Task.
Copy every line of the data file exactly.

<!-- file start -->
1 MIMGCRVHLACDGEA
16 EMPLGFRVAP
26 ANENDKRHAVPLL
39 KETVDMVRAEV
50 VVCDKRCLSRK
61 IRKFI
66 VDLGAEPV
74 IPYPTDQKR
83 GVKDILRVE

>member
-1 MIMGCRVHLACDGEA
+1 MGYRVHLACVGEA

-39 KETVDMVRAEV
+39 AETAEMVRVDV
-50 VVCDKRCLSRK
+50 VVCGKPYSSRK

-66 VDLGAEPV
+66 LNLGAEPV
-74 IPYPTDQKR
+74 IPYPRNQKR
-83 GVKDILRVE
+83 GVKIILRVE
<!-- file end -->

1 MIMGCRVHLACDGEA
16 EMPLGFRVAP
26 ANENDKRHAVPLL
39 KETVDMVRAEV
50 VVCDKRCLSRK
61 IRKFI
66 VDLGAEPV
74 IPYPTDQKR
83 GVKDILRVE

>member
-1 MIMGCRVHLACDGEA
+1 MGYRVHLACVGEA

-39 KETVDMVRAEV
+39 AETAEMVRVDV
-50 VVCDKRCLSRK
+50 VVCGKPYSSRK

-66 VDLGAEPV
+66 LNLGAEPV
-74 IPYPTDQKR
+74 IPYPRNQKR
-83 GVKDILRVE
+83 GVKIILRVE